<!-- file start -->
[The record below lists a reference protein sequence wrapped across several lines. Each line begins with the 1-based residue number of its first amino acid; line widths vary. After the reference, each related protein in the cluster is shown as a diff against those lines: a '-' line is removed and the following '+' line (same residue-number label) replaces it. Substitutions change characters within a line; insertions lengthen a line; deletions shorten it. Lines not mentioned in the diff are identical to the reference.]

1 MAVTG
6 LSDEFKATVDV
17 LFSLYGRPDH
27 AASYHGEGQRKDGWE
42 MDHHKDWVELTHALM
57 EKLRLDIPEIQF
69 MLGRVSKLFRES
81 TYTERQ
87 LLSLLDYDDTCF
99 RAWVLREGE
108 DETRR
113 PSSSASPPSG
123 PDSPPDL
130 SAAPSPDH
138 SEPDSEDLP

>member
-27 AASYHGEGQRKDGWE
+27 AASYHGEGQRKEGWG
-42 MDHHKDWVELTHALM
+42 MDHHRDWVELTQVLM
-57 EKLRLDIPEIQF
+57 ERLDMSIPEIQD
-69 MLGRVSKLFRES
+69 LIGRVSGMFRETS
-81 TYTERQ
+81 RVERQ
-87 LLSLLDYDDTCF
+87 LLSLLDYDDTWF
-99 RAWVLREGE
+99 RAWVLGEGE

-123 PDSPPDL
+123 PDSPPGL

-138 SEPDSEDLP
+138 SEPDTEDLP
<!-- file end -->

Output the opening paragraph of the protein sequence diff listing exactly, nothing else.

[The record below lists a reference protein sequence wrapped across several lines. Each line begins with the 1-based residue number of its first amino acid; line widths vary. After the reference, each related protein in the cluster is shown as a diff against those lines: a '-' line is removed and the following '+' line (same residue-number label) replaces it. Substitutions change characters within a line; insertions lengthen a line; deletions shorten it. Lines not mentioned in the diff are identical to the reference.]